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Happily Ever After...Every Now and Then

Essay By: Bill Rayburn
Memoir



The elusive pursuit of happiness, the good life, and the requisite guilt that goes with it. (approx. 980 words)


Submitted:Apr 4, 2012    Reads: 44    Comments: 0    Likes: 0   


Happily Ever After…Every Now and Then

I watched as my dog rotated from sitting on her stomach, paws forward, to shifting 90 degrees to lie on her side, all four legs poking out naturally. Two languid blinks, one last loving glimpse up at me, and she was asleep.

It got me to thinking.

Comparatively, a dog's life, admittedly shorter, is also much simpler than ours. A dog that is loved, fed and regularly exercised has little to complain about. And those brief naps, splayed on the deck in a ribbon of sunshine or shade, depending on the season, must be little slices of dog heaven.

The relentless pursuit of fun, an integral part of the human existence, is not unlike those dog naps in their sporadic nature. Sure, the idea of 24/7 fun is a nice scoop of mental vanilla ice cream on a hot day as you're lolling in the hammock, but once past that elusive concept of perpetual gaiety, reality rears its ugly head.

The almost unyielding amount of flotsam and jetsam disguised as responsibilities that wash upon the shore of the average human makes the pursuit of fun anything but relentless. Truncated is more like it. With each year, with each child, with each mortgage, fun becomes more and more loosely defined as that vague thing you hope sprouts out of the little earthquake cracks that wind their way between the more mundane tasks of life. The leisure life is there to be had. It simply becomes harder and harder to hold on to. Slippery as fishing by hand, carving out time for fun involves opportunity, carpe diem, and sometimes just forcing the issue.

It's easy to be cynical when assessing how much fun is actually available to us. There is always the pernicious aspect of guilt, the universal anti-fun sentiment, which often digs its stronghold in the outskirts of the mind, tugging gently at the enjoyment gene, cooing about the more important "should" related tasks you could be doing.

There are probably a few who never have to worry about anything BUT having fun. Mazel tov to them. The rest of us, however, are relegated to ferreting out opportunities, to moving the chess pieces of our lives about the board into a configuration that reveals those earthquake cracks. Then, of course, we need to have the willingness to leap into them. It's not as easy as it sounds. We battle against the instinct for fun on multiple levels, from the puritan work ethic sinisterly shaking its head in disappointment, to the discouragement from the buzz kills, both human and otherwise, that are too numerous to count.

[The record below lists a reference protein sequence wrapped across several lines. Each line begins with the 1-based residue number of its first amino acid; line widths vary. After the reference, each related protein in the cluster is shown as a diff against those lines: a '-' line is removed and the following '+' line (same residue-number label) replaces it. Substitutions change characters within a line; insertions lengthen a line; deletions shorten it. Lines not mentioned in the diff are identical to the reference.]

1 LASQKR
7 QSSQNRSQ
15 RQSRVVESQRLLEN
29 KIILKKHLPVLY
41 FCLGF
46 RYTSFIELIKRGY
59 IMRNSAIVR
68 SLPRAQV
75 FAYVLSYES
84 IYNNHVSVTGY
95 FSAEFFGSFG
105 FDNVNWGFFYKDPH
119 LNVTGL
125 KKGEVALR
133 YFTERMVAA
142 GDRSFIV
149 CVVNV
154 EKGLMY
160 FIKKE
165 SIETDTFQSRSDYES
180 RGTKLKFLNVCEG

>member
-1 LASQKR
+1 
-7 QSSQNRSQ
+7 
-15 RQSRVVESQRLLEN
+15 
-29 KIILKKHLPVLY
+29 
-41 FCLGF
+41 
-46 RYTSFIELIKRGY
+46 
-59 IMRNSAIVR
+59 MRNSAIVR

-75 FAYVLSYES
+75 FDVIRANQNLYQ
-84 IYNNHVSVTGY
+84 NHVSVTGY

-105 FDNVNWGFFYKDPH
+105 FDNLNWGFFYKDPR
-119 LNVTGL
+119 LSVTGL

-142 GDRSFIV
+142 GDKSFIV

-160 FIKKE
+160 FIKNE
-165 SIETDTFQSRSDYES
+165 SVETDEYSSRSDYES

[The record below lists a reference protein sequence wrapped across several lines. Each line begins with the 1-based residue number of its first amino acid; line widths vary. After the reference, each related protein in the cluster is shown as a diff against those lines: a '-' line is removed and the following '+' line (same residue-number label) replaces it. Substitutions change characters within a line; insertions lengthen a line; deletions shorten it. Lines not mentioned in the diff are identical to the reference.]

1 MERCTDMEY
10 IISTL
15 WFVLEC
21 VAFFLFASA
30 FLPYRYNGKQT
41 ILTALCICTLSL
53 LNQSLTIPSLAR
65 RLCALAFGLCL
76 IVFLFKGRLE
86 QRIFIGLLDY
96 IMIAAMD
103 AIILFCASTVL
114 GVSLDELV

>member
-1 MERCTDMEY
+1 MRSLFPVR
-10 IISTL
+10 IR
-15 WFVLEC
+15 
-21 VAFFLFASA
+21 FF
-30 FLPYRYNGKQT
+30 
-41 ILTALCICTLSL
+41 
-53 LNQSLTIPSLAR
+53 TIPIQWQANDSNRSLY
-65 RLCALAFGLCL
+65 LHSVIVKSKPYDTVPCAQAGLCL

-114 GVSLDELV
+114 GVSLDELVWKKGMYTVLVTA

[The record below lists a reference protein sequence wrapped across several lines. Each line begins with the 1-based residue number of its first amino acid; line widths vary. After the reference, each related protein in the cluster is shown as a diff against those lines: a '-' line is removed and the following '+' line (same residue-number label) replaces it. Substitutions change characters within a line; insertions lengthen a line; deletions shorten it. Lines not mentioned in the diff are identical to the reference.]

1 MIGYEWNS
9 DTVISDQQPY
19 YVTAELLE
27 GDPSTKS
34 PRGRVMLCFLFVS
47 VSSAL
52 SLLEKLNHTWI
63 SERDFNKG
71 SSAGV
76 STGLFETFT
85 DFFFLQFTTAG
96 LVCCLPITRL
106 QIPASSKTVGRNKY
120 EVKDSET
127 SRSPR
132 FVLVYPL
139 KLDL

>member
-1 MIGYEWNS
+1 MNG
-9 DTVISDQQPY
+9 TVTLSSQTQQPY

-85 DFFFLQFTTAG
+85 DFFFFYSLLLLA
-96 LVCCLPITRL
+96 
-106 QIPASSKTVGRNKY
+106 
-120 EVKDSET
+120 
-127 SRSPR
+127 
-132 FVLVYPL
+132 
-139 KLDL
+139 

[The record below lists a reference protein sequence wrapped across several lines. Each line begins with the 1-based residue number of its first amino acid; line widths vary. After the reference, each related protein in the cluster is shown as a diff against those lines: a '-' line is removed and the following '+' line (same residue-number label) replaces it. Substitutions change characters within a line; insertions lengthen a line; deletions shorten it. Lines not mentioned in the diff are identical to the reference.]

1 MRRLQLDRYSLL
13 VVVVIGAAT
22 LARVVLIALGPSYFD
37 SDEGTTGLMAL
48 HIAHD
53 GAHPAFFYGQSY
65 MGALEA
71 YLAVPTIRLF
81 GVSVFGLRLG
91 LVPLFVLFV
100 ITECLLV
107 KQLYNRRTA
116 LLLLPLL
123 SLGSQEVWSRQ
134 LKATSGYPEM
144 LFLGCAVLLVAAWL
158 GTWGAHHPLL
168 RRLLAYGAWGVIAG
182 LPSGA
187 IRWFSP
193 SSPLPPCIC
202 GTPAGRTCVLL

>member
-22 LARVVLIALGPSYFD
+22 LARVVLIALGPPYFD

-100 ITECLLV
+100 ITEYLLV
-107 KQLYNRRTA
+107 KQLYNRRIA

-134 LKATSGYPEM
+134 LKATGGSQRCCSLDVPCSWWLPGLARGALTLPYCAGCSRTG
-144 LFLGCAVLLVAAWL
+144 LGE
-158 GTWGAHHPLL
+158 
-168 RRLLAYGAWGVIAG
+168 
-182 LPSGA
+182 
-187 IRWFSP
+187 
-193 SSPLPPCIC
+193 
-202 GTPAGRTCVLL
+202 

I have a catch phrase chosen more for its simplicity than sophistication or intellectuality. 'Have fun'. I use it with regularity. I acknowledge that it probably is ignored or glossed over, much like "How are you?", and "How have you been?" are seen as throw-away questions not actually seeking an answer. I use 'Have fun' because it isn't a question, but a declaration, an exhortation even. It puts no responsibility on the recipient to choose whether or not to reply with the universally unrevealing, "Fine". I toss it out there to be absorbed and hopefully embraced. Not requiring a response creates a momentary mental vacuum, whereby I like to think the concept of those two words gets at least a moment of contemplation, maybe even sparking an inner question of their own, like "Why not?"

Pursuing fun in bits and pieces, snatching at the good stuff floating by only when it is within reach, is basically settling. It's a compromise, a frowning nod to reality and the day-to-day drudgery of life that practically insists on your attention. The compromise should not, in and of itself, result in applying the breaks to the pursuit of leisure and good times. Making fun a goal, while also acknowledging the multiple hurdles over which one must leap to get there, is a pretty damn realistic way to define life.

There is a fence, unseen yet sturdy as hell, in my life. On one side is the laborious, unrelenting daily existence that most of us find daunting. On the other side of the fence, it is green. Only green. Always green. When it comes to fun in my life, the grass IS always greener on the other side. I get there whenever I can.

Green is a good color to represent fun. Golf courses, baseball fields, the Irish, paper money, the olive in my martini. Hopping over that fence is a constant, fluid goal of mine. I know I can live on both sides of the fence, because I have. The variable is simply how much time do I allow myself on the green side.

"The best laid plans of Mice and Men often go awry". A slight paraphrase, but the Scottish Poet Robert Burns, a famous misanthropist, penned the phrase that has stood the test of time, and been incorporated in many a personal philosophy. I don't live in denial of tomorrow, I've simply grown not to rely on it or take it for granted.

Hard to argue that. In fact, I employ it as a premise for having fun, as a philosophical whiteout painting over any festering feelings of guilt. Living for today, when tomorrow is clearly not promised you, makes sense. I could even argue how nonsensical it would be to live any other way.

Puritanism will always hover over American life, the wind generated by its evil wings blowing through most lives like a dark typhoon of guilt. Moralism invites hypocrisy. It is a swirling maelstrom of conflicting human emotions that can paralyze the strongest of individuals.

Me? I'll take that leap to greener pastures every chance I get. What do you want to bet it's a golf course full of napping Irish Setters, dreaming about counting their money while sipping martinis?





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